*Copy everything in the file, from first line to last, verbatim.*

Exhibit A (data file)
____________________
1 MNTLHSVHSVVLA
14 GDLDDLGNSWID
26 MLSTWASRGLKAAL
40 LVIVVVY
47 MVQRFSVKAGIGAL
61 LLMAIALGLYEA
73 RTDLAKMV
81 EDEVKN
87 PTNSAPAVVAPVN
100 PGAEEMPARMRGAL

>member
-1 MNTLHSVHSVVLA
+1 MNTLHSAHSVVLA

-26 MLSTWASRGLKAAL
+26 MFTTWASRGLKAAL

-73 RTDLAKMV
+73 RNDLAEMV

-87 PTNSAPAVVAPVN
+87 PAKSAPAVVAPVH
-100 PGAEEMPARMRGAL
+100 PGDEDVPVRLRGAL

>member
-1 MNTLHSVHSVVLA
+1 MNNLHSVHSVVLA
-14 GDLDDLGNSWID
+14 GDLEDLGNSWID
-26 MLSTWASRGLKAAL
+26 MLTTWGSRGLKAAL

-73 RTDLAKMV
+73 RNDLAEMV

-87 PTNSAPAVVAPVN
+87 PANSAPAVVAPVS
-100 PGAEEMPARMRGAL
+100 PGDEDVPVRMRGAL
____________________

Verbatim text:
1 MNTLHSVHSVVLA
14 GDLDDLGNSWID
26 MLSTWASRGLKAAL
40 LVIVVVY
47 MVQRFSVKAGIGAL
61 LLMAIALGLYEA
73 RTDLAKMV
81 EDEVKN
87 PTNSAPAVVAPVN
100 PGAEEMPARMRGAL

>member
-1 MNTLHSVHSVVLA
+1 MNTLHSAHSVVLA

-26 MLSTWASRGLKAAL
+26 MFTTWASRGLKAAL

-73 RTDLAKMV
+73 RNDLAEMV

-87 PTNSAPAVVAPVN
+87 PAKSAPAVVAPVH
-100 PGAEEMPARMRGAL
+100 PGDEDVPVRLRGAL

>member
-1 MNTLHSVHSVVLA
+1 MNNLHSVHSVVLA
-14 GDLDDLGNSWID
+14 GDLEDLGNSWID
-26 MLSTWASRGLKAAL
+26 MLTTWGSRGLKAAL

-73 RTDLAKMV
+73 RNDLAEMV

-87 PTNSAPAVVAPVN
+87 PANSAPAVVAPVS
-100 PGAEEMPARMRGAL
+100 PGDEDVPVRMRGAL